so prolific. Shit, there are great tunes on every Creedence record. An
intense and rugged affair, I had already known Who'll Stop The
Rain, Lookin' Out My Back Door and Up
Around The Bend from the radio. I love Marvin Gaye, but for me
this is the definitive version of Heard It Through The Grapevine.
Fuck me, there have been some great versions of that track! As far as
great American rock, they're surely up there with the Byrds, Buffalo Springfield,
3. Flaming Groovies - Shake Some Action
First coming together in the mid'60s, the Groovies were at the wrong place
at the wrong time with their electric blues via British Invasion garage
rock that was at odds with the far less agro scene at Winterland of the
Fillmore. But by the `70s they were making some all-time classic rock
records best summarized in Shake Some Action. Sixteen
tight and emotionally driven pop songs with some of the most in your face
guitars of the time.
4. Moby Grape - s/t
Skip Spence may or may not have been a genius. Having quit as the Airplane's
drummer, he started Moby Grape to focus on his songwriting and guitar
playing. The band's fantastic first LP showcases both with great structurally
sound music ranging from rock to blues to country without insulting or
merely dabbling in any of the genres. Despite the intricate and imaginative
three guitar attack, the record still remains song-driven over classics
like Fall On You and Omaha.
5. Sly and the Family Stone - Stand!
From '67 to '73, Sly and the Family Stone made some solid records. Only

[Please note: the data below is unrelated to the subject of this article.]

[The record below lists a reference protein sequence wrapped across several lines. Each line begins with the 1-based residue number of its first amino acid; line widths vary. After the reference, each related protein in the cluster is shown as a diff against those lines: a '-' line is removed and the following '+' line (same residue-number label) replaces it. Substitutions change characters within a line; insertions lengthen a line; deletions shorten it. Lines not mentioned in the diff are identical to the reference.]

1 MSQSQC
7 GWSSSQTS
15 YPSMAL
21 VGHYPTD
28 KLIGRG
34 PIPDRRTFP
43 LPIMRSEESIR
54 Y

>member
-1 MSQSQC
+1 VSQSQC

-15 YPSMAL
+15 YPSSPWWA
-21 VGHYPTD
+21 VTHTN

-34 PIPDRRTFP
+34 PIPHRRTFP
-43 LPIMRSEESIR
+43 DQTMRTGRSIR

from San Francisco could you find a group almost evenly mixed black/white,
men/women playing music unlike anything before. Sly Stone was the first
to cross r'n'b with r'n'r to come up with a form of electric soul that
felt like anthems and dance music at the same time. Stand!
was the one I remember as a kid partly because I have a weird memory of
seeing them do I Wanna Take You Higher live and I don't
remember if it was on TV or one of the Crater Festivals my Mom used to
take me to. The eloquent Everyday People is here too
along with the title track, You Can Make It If You Try
and the notorious Don't Call Me Nigger, Whitey.
6. Beau Brummels - Introducing
From San Mateo, the Beau Brummels were part of the American response to
the Beatles and their 1965 debut is chock full of great songs on par with
the best American pop rock of the time. Their greatest hits, Laugh
Laugh, Still In Love With You Baby and the incredible
Just A Little, are all featured here at the top of the
batting order. But every track is a memorable tune. They really laid the